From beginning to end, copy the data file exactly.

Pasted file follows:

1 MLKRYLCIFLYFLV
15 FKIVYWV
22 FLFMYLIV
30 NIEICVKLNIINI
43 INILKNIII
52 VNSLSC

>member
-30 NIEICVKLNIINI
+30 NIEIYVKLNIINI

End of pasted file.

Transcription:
1 MLKRYLCIFLYFLV
15 FKIVYWV
22 FLFMYLIV
30 NIEICVKLNIINI
43 INILKNIII
52 VNSLSC

>member
-30 NIEICVKLNIINI
+30 NIEIYVKLNIINI